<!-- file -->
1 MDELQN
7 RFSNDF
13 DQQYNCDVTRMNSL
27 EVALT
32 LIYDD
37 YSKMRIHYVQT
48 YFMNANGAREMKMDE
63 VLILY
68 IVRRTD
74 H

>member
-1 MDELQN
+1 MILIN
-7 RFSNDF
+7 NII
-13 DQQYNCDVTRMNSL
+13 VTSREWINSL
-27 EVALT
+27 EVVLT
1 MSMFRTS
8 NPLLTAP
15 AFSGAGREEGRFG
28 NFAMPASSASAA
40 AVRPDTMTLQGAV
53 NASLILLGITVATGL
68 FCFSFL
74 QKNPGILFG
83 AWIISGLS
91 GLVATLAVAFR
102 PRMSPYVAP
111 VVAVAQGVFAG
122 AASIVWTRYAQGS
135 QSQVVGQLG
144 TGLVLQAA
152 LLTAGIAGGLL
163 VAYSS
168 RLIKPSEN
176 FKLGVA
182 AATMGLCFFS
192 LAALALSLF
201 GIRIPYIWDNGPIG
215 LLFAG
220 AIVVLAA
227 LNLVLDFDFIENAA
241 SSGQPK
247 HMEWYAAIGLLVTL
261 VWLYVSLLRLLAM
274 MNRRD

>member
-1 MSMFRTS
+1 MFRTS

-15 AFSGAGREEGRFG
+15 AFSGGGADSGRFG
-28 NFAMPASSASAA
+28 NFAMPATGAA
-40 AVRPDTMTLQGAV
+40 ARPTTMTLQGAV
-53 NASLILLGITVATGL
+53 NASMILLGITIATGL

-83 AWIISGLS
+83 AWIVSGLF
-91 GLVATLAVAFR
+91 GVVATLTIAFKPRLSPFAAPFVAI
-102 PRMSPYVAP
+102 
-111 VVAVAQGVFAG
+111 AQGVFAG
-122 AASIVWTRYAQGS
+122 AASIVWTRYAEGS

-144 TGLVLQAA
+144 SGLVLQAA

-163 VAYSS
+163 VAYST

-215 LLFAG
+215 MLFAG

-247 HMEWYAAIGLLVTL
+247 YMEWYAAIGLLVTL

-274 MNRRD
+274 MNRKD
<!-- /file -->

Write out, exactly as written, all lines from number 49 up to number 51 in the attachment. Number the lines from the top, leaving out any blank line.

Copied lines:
>member
-1 MSMFRTS
+1 MFRTS